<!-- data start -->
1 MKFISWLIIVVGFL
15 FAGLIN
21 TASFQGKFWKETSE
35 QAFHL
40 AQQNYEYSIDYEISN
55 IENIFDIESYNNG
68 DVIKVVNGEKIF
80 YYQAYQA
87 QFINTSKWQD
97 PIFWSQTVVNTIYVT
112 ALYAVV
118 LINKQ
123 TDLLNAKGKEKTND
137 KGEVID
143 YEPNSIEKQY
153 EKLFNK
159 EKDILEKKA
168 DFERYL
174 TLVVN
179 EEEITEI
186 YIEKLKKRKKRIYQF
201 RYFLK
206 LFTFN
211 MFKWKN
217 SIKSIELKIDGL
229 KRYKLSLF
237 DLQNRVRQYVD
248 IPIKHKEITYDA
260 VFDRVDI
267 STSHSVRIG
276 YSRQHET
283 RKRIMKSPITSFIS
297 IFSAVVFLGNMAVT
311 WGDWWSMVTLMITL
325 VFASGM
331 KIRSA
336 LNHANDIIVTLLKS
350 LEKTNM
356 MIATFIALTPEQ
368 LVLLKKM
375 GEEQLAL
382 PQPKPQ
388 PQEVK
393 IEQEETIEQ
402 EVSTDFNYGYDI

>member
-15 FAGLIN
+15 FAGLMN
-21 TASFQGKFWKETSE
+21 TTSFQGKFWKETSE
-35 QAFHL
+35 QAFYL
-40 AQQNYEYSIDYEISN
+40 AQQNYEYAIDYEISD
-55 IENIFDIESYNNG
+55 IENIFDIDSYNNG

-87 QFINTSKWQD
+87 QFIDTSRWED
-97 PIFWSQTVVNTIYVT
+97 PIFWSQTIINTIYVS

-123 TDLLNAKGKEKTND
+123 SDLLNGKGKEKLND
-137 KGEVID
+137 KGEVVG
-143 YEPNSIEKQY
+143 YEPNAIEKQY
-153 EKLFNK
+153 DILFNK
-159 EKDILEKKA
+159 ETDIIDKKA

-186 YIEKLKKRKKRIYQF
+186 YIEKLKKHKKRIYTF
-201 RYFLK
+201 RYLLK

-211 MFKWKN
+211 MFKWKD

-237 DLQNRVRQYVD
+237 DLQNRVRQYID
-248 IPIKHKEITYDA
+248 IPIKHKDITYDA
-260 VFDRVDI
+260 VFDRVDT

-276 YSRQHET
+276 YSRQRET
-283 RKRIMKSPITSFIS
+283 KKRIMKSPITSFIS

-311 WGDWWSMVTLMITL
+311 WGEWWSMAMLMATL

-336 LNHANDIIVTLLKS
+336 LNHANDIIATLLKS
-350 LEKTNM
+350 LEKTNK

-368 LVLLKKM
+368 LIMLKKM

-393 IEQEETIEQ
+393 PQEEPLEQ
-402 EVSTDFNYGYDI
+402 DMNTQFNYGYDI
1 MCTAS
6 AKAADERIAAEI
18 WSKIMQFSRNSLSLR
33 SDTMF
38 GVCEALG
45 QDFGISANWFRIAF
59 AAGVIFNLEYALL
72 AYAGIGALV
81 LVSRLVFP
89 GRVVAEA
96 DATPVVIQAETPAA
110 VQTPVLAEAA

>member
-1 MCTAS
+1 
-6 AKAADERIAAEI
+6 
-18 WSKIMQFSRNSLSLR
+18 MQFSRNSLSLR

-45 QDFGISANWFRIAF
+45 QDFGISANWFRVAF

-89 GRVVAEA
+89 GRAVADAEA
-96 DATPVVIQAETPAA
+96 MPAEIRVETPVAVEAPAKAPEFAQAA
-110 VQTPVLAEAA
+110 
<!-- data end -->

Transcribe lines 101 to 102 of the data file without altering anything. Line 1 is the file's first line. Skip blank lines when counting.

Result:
18 WSKIMQFSRNSLSLR
33 SDTMF